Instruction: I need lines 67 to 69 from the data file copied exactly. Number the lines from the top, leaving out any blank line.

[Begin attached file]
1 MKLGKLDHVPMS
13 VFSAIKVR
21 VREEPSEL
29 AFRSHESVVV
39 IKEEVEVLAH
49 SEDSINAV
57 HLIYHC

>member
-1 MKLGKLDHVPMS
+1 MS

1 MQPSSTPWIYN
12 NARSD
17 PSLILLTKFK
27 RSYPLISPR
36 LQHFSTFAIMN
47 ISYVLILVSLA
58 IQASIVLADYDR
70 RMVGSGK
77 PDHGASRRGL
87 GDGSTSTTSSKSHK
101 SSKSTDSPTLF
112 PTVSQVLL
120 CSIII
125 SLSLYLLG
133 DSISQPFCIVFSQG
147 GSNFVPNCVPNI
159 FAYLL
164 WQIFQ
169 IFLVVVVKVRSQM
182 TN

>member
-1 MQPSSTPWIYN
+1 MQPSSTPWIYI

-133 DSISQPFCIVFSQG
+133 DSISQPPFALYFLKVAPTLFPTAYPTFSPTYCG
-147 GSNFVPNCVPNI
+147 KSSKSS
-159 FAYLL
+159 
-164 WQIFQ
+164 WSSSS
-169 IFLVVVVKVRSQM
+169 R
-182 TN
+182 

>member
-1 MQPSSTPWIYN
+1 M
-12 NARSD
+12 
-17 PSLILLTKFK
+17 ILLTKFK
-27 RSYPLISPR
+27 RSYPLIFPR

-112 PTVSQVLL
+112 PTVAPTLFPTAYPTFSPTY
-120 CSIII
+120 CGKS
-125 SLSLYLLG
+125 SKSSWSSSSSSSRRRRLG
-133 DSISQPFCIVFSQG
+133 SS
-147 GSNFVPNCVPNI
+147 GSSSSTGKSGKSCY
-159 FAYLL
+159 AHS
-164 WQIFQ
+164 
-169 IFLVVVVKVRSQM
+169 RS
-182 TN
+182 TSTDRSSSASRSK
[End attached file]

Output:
-164 WQIFQ
+164 
-169 IFLVVVVKVRSQM